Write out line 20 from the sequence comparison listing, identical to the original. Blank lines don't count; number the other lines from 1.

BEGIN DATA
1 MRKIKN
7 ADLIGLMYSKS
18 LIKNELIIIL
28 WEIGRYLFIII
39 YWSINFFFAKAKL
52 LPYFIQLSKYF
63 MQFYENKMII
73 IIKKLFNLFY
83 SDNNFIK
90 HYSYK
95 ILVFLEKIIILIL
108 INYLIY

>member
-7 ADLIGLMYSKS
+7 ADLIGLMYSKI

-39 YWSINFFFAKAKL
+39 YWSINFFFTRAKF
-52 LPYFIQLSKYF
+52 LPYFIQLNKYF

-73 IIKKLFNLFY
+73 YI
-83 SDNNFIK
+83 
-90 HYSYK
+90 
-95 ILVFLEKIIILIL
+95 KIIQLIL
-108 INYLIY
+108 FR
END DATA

-73 IIKKLFNLFY